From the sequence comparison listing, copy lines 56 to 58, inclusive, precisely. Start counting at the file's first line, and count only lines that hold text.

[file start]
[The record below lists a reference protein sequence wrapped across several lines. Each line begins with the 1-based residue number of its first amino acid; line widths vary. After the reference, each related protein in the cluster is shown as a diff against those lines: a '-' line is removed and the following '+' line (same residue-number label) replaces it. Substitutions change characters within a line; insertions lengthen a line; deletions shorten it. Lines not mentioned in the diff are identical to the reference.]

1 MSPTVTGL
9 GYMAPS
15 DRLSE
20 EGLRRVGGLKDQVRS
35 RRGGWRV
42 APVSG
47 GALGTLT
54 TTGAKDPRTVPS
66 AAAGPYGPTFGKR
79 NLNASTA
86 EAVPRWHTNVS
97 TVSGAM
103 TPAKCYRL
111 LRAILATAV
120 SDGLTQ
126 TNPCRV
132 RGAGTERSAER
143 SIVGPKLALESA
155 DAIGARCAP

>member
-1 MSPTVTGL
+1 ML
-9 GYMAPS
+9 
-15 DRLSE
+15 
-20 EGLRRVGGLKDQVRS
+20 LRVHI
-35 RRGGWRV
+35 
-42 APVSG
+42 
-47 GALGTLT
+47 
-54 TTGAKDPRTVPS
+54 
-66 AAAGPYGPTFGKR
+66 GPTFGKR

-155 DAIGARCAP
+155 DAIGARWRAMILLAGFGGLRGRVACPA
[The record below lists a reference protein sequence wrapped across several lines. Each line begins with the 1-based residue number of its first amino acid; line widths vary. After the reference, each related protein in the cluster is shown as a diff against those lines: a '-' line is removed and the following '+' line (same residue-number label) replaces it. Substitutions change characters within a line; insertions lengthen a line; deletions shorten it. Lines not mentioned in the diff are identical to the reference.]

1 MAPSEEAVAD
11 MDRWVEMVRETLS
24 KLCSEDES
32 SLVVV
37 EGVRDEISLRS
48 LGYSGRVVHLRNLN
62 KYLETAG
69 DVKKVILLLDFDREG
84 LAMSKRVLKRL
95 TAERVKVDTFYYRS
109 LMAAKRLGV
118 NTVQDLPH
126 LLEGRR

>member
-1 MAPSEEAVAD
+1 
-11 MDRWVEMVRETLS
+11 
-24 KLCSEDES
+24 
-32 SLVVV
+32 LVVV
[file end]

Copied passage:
>member
-1 MAPSEEAVAD
+1 